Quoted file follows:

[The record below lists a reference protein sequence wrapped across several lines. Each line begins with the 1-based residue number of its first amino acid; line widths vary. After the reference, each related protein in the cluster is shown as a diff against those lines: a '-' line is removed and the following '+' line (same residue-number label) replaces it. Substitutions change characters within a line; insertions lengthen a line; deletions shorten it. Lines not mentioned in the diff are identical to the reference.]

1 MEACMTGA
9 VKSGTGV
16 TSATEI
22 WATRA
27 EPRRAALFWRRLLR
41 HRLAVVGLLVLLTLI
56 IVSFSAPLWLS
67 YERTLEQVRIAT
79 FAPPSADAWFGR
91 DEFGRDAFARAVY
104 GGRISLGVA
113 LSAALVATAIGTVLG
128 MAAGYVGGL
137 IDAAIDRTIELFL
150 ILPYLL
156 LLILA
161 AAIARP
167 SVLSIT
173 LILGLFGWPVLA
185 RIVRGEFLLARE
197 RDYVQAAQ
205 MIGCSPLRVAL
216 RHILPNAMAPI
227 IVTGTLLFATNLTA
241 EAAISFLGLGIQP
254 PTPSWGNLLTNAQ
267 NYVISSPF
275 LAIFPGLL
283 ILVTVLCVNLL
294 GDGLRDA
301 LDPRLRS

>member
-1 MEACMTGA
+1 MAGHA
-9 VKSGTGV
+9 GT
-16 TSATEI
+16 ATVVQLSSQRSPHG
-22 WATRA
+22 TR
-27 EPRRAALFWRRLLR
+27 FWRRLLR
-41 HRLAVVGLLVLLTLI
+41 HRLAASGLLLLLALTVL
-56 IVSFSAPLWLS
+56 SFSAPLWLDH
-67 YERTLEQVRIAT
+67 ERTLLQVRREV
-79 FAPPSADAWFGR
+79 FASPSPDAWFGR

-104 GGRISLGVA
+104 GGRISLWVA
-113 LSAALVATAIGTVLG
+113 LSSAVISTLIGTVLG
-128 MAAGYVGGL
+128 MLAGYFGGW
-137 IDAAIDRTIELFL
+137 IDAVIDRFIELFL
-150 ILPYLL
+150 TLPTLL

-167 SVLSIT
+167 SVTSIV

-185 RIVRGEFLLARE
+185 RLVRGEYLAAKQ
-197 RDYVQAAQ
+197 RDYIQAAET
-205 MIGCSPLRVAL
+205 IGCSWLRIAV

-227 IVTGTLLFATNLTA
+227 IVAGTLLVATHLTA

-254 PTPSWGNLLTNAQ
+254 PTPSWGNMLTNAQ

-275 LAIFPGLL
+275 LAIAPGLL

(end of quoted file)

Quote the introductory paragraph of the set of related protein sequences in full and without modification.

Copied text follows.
[The record below lists a reference protein sequence wrapped across several lines. Each line begins with the 1-based residue number of its first amino acid; line widths vary. After the reference, each related protein in the cluster is shown as a diff against those lines: a '-' line is removed and the following '+' line (same residue-number label) replaces it. Substitutions change characters within a line; insertions lengthen a line; deletions shorten it. Lines not mentioned in the diff are identical to the reference.]